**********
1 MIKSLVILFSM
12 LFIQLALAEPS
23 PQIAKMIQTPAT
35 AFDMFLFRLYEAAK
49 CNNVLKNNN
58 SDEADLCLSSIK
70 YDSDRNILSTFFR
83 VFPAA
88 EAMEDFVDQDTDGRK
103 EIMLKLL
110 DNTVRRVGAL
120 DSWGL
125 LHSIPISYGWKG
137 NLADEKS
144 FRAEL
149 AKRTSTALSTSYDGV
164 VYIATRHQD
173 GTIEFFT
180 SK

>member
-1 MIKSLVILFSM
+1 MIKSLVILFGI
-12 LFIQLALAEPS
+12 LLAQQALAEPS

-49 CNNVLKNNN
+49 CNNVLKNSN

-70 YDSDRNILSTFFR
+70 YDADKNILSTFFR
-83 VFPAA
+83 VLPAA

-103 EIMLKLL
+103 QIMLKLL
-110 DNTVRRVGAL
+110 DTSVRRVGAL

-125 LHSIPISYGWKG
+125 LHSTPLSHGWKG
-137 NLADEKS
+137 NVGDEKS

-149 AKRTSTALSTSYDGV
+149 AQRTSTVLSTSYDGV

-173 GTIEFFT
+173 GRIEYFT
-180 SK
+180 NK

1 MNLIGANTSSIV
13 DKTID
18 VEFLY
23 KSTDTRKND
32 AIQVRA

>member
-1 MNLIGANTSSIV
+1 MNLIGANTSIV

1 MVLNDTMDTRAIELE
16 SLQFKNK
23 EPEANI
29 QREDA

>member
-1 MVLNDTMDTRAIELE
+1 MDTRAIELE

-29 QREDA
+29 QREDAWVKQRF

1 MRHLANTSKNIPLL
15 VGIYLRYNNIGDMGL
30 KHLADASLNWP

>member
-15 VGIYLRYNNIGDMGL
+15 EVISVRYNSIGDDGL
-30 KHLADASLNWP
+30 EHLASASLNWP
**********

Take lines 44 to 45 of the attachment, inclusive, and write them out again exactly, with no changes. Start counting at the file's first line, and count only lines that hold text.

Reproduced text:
+180 NK

1 MNLIGANTSSIV